Bridge Community Farms acquires North West veg box scheme

Bridge Community Farms Natural Veg Men FDMB North West

Bridge Community Farms, the Ellesmere Port-based charity which works with the unemployed and those suffering from mental health conditions and life-long learning disabilities, has taken over the running of the Veg Box scheme developed by The Natural Veg Men.

The take over means that seasonal veg boxes are now available for delivery every Tuesday across West Cheshire, Chester and the Wirral.

Matt Smee of The Natural Veg Men said “After more than 200 weeks of deliveries and over 22,000 veg boxes we are handing over the running of our Veg Box scheme to the fantastic Bridge Community Farms.

“We were keen to work with them because they have such a fantastic impact on their local community and the team running the farm are absolutely brilliant.

“We’ll be on hand to help with the smooth transition of the veg box scheme over the next few months and are helping them make their growth plans for the year ahead.

Smee, who started The Natural Veg Men with two Chester University friends, continued: “We’re really looking forward to seeing them develop the veg box offering and continue to provide the best produce in the North West as well as creating further impact in their community.”

Clair Johnson, Farm & Wellness Manager said: “We are delighted to have taken on the hugely successful Veg Box scheme founded by Matt and Tom.

“When people buy their vegetables from us they are not only supporting a great local charity and community farm, they are also supporting sustainable farming practices that protect wildlife, care for the soil and work in harmony with the nature around us.”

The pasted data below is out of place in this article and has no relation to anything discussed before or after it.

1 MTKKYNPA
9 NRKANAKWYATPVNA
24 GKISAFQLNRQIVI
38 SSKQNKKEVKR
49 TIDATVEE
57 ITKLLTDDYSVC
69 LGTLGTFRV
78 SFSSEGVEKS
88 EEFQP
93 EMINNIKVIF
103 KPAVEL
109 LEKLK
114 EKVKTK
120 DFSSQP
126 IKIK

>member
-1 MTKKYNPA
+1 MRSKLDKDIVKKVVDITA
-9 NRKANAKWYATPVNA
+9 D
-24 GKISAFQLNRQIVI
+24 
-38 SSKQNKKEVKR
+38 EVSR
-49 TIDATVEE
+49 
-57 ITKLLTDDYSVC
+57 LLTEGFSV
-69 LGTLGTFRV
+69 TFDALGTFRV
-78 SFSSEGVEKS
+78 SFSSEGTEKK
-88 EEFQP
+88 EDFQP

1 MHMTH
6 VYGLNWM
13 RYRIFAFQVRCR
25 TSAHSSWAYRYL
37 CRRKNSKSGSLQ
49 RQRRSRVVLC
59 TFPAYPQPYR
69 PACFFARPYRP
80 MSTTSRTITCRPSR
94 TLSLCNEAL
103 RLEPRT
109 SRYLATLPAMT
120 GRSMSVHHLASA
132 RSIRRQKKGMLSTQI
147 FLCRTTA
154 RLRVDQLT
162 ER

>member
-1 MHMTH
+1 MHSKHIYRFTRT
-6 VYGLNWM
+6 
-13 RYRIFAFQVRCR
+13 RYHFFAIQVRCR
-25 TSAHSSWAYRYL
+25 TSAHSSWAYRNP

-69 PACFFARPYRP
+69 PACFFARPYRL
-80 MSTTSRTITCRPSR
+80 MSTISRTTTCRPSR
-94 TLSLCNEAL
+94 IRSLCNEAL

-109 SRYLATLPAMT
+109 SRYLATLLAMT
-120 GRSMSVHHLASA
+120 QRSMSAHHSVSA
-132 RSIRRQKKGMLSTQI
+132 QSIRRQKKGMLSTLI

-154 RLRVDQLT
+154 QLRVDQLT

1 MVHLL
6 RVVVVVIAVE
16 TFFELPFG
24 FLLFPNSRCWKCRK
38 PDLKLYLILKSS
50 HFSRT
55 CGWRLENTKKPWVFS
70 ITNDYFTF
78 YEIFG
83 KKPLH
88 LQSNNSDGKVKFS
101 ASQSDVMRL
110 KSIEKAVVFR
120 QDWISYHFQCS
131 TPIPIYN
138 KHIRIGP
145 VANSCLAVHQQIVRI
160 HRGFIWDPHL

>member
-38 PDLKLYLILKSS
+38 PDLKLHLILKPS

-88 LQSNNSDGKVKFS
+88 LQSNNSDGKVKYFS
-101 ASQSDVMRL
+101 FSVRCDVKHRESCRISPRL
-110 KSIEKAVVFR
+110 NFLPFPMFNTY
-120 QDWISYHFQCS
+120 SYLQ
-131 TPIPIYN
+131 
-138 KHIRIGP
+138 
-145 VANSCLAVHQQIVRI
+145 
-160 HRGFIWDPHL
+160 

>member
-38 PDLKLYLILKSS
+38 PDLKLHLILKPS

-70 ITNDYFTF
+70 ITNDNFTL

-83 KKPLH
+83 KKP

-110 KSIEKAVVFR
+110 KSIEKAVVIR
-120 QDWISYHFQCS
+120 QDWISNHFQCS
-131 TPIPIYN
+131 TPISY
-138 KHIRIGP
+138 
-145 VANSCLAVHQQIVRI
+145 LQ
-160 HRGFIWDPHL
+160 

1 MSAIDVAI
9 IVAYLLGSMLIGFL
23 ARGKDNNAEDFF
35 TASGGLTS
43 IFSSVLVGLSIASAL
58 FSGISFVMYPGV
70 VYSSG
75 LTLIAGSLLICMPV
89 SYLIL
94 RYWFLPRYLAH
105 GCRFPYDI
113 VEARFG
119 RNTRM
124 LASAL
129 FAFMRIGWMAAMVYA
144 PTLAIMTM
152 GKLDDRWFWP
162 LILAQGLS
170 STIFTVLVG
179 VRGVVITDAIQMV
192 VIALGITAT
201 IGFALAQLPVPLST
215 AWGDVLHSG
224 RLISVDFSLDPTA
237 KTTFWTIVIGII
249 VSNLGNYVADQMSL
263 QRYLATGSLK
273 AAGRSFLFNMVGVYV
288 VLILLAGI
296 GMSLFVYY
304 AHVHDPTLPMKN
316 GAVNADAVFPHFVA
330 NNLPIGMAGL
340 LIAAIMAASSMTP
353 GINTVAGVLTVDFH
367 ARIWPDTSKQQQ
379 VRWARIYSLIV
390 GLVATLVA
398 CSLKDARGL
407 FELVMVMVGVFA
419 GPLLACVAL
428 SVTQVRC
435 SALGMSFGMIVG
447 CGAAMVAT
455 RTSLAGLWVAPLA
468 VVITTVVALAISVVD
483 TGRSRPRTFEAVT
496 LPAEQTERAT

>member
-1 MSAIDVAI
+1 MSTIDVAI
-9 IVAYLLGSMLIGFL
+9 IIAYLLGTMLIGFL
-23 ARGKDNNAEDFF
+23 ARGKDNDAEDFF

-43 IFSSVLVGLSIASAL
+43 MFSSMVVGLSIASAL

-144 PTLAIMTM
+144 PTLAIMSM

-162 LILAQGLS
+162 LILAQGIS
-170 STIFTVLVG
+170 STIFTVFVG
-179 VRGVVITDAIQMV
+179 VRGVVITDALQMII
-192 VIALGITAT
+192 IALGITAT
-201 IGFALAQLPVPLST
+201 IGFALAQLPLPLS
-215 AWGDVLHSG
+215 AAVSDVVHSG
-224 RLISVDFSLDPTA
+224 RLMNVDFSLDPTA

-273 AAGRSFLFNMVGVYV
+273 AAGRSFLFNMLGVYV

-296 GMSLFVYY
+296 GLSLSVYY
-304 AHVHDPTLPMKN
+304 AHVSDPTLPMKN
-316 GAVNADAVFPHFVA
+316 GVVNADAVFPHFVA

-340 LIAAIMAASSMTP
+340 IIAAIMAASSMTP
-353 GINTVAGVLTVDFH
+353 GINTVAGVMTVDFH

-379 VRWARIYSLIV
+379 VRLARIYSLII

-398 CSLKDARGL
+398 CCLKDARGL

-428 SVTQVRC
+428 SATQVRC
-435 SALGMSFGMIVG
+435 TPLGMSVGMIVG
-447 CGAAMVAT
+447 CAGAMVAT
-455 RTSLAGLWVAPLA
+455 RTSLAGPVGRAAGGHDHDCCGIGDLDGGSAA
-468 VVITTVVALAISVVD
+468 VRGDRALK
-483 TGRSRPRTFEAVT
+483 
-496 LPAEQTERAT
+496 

The social enterprise, based on Mill Lane in Ellesmere Port, is a working horticultural farm with organic principles which first began operating in 2014.

The charity’s main purpose is to provide a therapeutic environment for people suffering from a range of mental health conditions, including depression and post-traumatic stress disorder, as well as those with mental and physical learning disabilities.

They also create permanent and sustainable jobs for the long-term unemployed by growing and selling fruit, vegetables, salads and herbs to the local community.

Since opening, the charity has worked with hundreds of people of all ages, from school children with severe behaviour problems, CCGs and GPs engaged in social prescribing, social services and the long-term unemployed – helping them through what are often extremely difficult times.

They also work with local charitable Trusts and Foundations, as well as businesses with a social conscience.

PHOTO: (Left to right) Tom Whitley, Francis Ball, Clair Johnson and Matt Smee